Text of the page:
Editor's note: Some instructional practices rarely change. Even though the teacher using them may have concerns about the approach, it may feel as though there isn't any other way. Multiple-choice exams are a good example. Too often they encourage superficial learning, with students memorizing and then forgetting answers. They don't challenge students to think deeply. Missed answers are missed opportunities for learning. But can the format be changed? If you don't think so, consider these alternatives.
Multiple-Choice Questions with Required Rationales
Students in a survey of world religions course handled bluebook exams with multiple-choice, short identifications, and essay questions poorly. “I found many of my students poorly equipped to compose an essay during an in-class exam,” writes their professor, Molly Bassett. But she wanted an exam format that promoted deep learning and critical thinking, and she worried that straightforward objective exams did not usually accomplish this.
Her solution is a unique multiple-choice format. Each of the three or four sections of the exam are “anchored” with a pair of images or primary texts. One of the examples in the article includes the first five verses of Genesis, chapter one, and the first five verses of the first chapter of the Gospel of John. Several different multiple choice questions, all pertaining to these passages, follow. After answering each multiple-choice question, students must provide a short, written rationale for their answer. “By considering their learning in a written rationale, my students engage course materials in more than one way: they think critically about the material and then they critically examine their own thinking.” (p. 2)
Bassett uses a grading system that allows students to earn partial credit for answering these rational-based questions. If they answer the question correctly and offer an appropriate explanation, they earn 5/5 or full credit. If the answer is correct, but no explanation is offered, the answer is worth 3/5. If the answer is incorrect but a thoughtful explanation is included, 2/5 points are earned. If the answer is incorrect and there's no explanation, no credit is earned.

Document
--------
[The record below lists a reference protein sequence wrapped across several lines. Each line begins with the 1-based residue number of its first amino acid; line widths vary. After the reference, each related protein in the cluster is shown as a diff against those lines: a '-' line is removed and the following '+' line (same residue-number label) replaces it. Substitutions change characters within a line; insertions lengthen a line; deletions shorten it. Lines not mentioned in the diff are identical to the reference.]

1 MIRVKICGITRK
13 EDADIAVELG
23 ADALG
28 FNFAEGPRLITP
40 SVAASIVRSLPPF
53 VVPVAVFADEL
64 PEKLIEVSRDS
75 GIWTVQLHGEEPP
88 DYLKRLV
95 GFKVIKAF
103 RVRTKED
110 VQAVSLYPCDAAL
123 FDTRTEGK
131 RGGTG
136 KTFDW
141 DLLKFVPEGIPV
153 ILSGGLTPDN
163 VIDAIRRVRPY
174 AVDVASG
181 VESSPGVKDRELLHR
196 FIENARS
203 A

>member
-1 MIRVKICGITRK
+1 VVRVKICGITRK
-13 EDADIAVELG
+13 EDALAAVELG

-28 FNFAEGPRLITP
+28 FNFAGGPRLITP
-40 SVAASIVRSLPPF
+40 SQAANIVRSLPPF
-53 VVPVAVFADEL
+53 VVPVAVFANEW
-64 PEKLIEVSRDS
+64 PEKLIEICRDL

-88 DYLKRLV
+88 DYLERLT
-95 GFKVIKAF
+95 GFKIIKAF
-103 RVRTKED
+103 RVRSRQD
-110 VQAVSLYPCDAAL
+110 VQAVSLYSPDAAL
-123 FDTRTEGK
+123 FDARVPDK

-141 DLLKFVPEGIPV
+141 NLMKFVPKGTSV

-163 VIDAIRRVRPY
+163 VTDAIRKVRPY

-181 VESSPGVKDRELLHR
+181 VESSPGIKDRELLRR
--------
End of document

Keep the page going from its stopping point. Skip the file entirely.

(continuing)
Students aren't used to having to explain their choices on multiple-choice questions. They need practice with format before the exam. Bassett provides opportunities in class for students to work with others on developing answer explanations. Explanations developed by students working in groups are then shared and discussed. Beyond helping students understand the characteristics of good answer explanations, working with the questions beforehand helps them develop the confidence they need to deal with this new exam question format.
“Opportunities to engage in metacognition do not always lead students to the right answers, but encouraging them to reflect on their thought processes is critical to my survey course.” (p. 38)
Reference: Bassett, M.H. (2016). Teaching critical thinking without (much) writing: Multiple-choice and metacognition. Teaching Theology & Religion, 19 (1), 20-40.
Two-stage or pyramid exams, as they're also called, offer another interesting way to change the traditional test structure. Three geoscience faculty describe this exam format, how they used them in a large required undergraduate course, and what effects this testing structure had.
Students complete these exams in two stages, hence the name. In part one, students do a typical closed-book exam on their own. In stage two they do an open-book exam independently or in collaboration with other students, with a variety of different options possible. Students may do the open-book part of the exam as a take-home, or they may do it in class. The questions on the two exams may be identical, or the open-book questions may be more challenging, or some combination of the two. If students are doing the open-book portion in class, then given the length of most class periods, objective questions or problems are used. If the second exam is completed outside class, students may do it alone or in collaboration with each other. In some cases, the collaboration is required and occurs within the class period. Generally, the two parts of the exam are weighted. Most faculty weigh the individual closed-book stage more heavily, making it worth, say, 70 or 80 percent of the grade